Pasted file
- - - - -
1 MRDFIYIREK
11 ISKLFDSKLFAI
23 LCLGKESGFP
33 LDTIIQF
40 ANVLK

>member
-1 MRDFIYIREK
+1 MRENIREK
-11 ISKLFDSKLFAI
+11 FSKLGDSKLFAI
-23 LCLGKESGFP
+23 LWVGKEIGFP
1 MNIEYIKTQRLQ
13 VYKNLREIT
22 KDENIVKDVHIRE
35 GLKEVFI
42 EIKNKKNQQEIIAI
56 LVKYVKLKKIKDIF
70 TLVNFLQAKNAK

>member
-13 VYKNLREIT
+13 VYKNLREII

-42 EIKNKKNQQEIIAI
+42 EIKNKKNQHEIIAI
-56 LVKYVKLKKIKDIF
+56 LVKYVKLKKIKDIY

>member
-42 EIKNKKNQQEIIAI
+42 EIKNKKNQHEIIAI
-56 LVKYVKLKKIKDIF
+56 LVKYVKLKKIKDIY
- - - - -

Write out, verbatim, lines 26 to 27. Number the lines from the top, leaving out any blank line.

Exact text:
+56 LVKYVKLKKIKDIY

>member